Carbon capture and storage (CCS) is both hailed as a “silver bullet” for the coal industry, and reviled as a pipe dream. The reality is that the U.S. needs CCS, and a comprehensive policy framework for rapid development and deployment.
Undoubtedly, CCS has many detractors. Many are calling for investment in wind, solar and other renewable energies rather than in capture technologies.
Renewable energy will undoubtedly play a critical role in addressing climate change. But renewables currently account for only 2% of the U.S. electricity mix. By contrast, half of U.S. electricity supply comes from burning coal. Technology and the energy mix may look very different in several decades, but in the near and medium term, it is technically and politically impossible to eliminate coal as an energy source. Meanwhile, we need to start reducing carbon emissions today.
Given these realities, any solution that can reduce emissions from coal use—without eliminating coal as an energy source—merits serious consideration. Thus the current level of interest on CCS. The U.N. Intergovernmental Panel on Climate Change (IPCC) has said CCS could contribute a bigger share of greenhouse gas cuts than energy efficiency, renewable energy, or nuclear power.
Yet there are considerable challenges to CCS, and they are the focus of WRI’s report [Capturing King Coal: Deploying Carbon Capture and Storage Systems in the U.S. at Scale](node/9863) released this week.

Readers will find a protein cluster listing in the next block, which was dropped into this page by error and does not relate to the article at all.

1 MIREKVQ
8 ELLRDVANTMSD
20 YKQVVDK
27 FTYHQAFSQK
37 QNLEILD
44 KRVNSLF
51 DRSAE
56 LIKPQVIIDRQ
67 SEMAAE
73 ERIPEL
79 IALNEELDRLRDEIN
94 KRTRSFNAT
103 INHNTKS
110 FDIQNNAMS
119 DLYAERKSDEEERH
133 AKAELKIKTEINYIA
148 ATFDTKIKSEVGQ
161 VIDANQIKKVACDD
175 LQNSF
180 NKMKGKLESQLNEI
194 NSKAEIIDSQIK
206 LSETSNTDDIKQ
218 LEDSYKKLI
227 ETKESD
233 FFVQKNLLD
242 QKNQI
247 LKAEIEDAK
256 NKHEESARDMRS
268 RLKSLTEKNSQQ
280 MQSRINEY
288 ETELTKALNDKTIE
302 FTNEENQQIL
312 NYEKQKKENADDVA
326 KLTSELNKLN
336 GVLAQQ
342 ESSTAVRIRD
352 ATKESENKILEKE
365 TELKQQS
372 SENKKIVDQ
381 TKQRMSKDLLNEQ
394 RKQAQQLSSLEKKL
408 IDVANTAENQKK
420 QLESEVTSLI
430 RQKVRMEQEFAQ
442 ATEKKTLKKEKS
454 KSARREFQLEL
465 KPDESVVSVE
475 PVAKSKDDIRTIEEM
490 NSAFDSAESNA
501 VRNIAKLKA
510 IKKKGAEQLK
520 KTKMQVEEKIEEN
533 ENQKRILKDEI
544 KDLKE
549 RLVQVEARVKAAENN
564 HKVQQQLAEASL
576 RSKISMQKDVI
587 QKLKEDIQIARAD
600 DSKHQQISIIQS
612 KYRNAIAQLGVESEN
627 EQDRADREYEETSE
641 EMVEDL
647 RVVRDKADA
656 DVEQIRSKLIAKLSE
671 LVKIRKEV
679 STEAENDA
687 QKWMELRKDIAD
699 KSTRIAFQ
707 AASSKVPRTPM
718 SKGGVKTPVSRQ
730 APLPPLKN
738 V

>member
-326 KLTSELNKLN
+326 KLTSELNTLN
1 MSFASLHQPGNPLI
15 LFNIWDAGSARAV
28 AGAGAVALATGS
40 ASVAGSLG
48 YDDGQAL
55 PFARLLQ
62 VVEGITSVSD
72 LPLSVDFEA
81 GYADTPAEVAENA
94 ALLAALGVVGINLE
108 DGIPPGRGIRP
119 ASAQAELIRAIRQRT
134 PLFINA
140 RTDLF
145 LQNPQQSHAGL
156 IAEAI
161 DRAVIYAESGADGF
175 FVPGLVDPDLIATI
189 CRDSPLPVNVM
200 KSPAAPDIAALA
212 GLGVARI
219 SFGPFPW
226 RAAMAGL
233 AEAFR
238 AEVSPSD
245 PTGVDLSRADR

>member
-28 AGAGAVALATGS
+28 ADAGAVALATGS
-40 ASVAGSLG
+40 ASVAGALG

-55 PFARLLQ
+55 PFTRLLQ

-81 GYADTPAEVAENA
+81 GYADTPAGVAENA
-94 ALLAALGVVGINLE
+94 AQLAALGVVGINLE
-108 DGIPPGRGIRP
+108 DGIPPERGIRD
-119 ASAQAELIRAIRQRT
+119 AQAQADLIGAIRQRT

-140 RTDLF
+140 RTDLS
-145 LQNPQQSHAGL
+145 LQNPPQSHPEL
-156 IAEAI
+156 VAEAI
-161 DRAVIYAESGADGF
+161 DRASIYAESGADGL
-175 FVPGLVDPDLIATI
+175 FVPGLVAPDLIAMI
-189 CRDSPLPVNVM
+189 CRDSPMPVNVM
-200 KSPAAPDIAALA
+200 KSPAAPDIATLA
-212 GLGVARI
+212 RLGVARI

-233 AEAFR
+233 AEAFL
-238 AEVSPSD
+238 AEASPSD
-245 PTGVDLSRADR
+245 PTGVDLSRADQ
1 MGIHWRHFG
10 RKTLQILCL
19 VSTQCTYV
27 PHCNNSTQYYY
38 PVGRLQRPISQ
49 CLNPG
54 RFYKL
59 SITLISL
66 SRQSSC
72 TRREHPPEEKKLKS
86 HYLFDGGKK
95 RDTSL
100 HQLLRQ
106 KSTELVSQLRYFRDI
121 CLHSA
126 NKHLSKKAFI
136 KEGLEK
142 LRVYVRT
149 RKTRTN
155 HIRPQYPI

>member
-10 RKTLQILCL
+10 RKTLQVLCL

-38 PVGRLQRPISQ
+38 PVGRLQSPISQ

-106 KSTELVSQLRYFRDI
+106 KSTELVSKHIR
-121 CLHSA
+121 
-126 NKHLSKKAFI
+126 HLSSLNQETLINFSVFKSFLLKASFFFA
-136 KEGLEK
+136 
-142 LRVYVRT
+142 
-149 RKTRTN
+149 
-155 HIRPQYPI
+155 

According to our analysis, using CCS technologies to inject carbon dioxide from coal combustion into underground formations will require solutions to a host of technical, regulatory and financial challenges. And there needs to be simulataneous, rapid progress on all three of these fronts for CCS to become a feasible solution to climate change.
Among the challenges:
These challenges are not reason to abandon CCS in the fight against climate change. Significant emission reductions simply cannot occur without a feasible option to coal-based emissions. Whatever its problems, CCS is likely part of the solution.
However, if these challenges are to be overcome within the timeframe needed, there must first be a price on carbon emissions, for instance, through an emissions trading system, that is high enough to make CCS technologies cost-competitive. There must also be immediate government support for large-scale demonstration plants, far beyond current efforts.
If we can get some “steel in the ground” in the form of running demonstration plants, the investment community will follow, and CCS technology will be on the road to cutting greenhouse gas emissions on a significant scale.